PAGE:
Celebrating another 365 days around the sun can feel especially monumental as an expat. But with all the other things to learn about in your new home, you might overlook the local birthday traditions. We’re here to talk local traditions, so you know how to celebrate like a local whether it’s your birthday or one of your new friends.
Get prepared for your nose to rubbed with butter or other greasy substance on your birthday in Canada! Friends will attempt to surprise you by smearing butter on your nose on your big day, to ensure that negativity and bad luck slides right off your for the next year.
Chinese birthdays are celebrated with a number of local traditions. Children’s birthdays are celebrated with gifts decorated with tigers, as they are a symbol of strength and protection. This is especially true for first birthday gifts. At any Chinese birthday party there must be noodles, as they symbolise a long life. And no one should ever give or receive a clock as a birthday gift in China as its considered bad luck.
The lucky birthday celebrant in Germany can relax, with no chores or homework. And Germany is credited as the home of birthday parties (Kinderfest) so be sure to expect an excellent celebration!
Children’s birthdays are celebrated with two very specific traditions: a birthday wreath made of wood is decorated with a candle for each year of their age and placed in the centre of the table. And everyone feasts on geburtstagoten – a special bread/cake made for birthdays, in the shape of the baby Jesus.
There’s one very unique birthday tradition for single men turning 30 in Germany: the birthday man is expected to sweep the stairs of the town hall, only finishing when they receive a kiss from a woman. It is supposed to show off your home keeping skills, in an attempt to attract potential partners!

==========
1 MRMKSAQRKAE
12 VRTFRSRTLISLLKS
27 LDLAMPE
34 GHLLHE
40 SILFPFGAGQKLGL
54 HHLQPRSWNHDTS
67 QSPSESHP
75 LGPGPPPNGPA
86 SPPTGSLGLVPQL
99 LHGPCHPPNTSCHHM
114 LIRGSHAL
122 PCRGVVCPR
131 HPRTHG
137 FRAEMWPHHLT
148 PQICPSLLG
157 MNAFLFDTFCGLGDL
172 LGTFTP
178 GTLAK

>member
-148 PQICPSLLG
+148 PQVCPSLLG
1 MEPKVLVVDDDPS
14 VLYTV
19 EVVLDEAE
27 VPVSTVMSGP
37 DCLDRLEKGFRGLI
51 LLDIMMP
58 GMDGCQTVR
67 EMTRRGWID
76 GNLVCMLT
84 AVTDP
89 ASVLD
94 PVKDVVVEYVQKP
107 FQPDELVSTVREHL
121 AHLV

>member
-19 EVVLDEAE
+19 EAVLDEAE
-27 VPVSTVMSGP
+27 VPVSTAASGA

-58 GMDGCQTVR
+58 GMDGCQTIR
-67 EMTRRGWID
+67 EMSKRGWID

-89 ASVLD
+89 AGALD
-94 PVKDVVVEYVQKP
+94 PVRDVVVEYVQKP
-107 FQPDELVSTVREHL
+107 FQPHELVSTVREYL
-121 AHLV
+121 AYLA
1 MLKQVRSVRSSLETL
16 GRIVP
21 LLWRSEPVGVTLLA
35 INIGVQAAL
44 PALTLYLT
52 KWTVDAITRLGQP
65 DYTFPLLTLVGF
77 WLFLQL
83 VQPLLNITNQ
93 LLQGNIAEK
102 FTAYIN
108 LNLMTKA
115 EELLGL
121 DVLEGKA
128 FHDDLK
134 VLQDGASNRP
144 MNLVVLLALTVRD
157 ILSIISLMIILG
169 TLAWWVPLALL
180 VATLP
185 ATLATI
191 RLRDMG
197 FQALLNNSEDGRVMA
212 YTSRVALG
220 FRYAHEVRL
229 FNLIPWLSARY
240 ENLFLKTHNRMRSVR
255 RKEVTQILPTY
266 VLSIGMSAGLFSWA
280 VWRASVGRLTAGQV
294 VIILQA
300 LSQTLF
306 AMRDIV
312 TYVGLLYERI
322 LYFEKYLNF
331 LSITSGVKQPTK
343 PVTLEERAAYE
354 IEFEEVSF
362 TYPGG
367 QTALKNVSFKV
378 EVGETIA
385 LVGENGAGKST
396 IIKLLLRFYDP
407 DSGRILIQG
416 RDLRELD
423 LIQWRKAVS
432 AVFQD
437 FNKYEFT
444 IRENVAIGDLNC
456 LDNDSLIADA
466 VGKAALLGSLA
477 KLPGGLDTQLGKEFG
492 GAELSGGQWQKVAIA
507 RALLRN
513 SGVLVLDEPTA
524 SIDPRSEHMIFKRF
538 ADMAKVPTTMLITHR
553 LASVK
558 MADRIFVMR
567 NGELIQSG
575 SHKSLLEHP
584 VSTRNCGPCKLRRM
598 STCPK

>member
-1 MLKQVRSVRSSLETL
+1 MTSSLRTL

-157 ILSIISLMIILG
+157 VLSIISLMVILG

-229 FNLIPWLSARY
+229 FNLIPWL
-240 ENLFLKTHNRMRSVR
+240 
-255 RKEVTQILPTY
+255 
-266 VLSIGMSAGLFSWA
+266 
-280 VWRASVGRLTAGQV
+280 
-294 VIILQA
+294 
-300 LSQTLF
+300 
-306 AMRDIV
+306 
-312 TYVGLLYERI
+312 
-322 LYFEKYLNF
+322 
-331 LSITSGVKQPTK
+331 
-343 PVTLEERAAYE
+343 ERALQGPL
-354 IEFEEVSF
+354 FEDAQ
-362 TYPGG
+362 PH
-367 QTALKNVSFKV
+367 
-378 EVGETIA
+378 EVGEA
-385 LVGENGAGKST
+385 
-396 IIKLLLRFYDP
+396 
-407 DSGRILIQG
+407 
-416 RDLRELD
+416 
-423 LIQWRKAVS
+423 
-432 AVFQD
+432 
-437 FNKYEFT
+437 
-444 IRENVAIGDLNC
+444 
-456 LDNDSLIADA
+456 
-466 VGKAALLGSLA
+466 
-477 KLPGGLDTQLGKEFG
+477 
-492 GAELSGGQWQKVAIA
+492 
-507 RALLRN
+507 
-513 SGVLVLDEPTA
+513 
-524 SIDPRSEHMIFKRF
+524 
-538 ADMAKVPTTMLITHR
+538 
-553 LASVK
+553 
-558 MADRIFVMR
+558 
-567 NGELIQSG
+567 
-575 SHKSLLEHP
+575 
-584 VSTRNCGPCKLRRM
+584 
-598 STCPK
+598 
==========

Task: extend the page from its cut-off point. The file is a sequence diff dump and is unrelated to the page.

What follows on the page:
The Hungarian tradition is based in wishing the birthday celebrant good luck and a happy life. After you’ve opened your gifts, you can expect to have your earlobes rubbed and pulled by everyone there to celebrate with you! Your guests will each tug on your earlobes whilst singing a traditional birthday song. The lyrics of the song translate roughly as: ‘God bless you, may you live long so your ears reach your ankles’.
If it’s your birthday in Ireland, get ready for the bumps! Friends and family will hold you upside down by the legs and ‘bump’ your head on the floor, one bump for each year of your life. This is more common when celebrating a child’s birthday, as it gets a little harder to perform as you grow!
In Jamaica, and across the Caribbean, birthday celebrants are covered from head to toe in a lot of flour! On your birthday expect to be doused in flour by family, friends and strangers, as everyone comes together to celebrate in this uniquely Caribbean way.
No Mexican birthday would be complete without a celebratory Piñata. The birthday person is blindfolded and then must hit the colourful Piñata with a stick, in attempts to get at the candy and gifts inside.
This tradition is one of the most unique! Be prepared to be scared on your birthday in Switzerland: parents or friends hire a scary clown to follow the birthday celebrant, tease and torment them, culminating in a pie to the face for good luck!
In Vietnam everyone celebrates their birthday at the turn of the new year, there is no individual celebrations to mark the day of your birth. Tet (the New Year) is when everyone celebrates another year, with both adults and children giving and receiving small red envelopes filled with money. As they celebrate the new year, everyone adds another year to their age, irrespective of when they were born.
If you’re looking to get to know your new home, or are about to relocate, our experts help you settle-in faster. At Santa Fe Relocation our moving specialists can help with everything from logistics, to understanding local culture.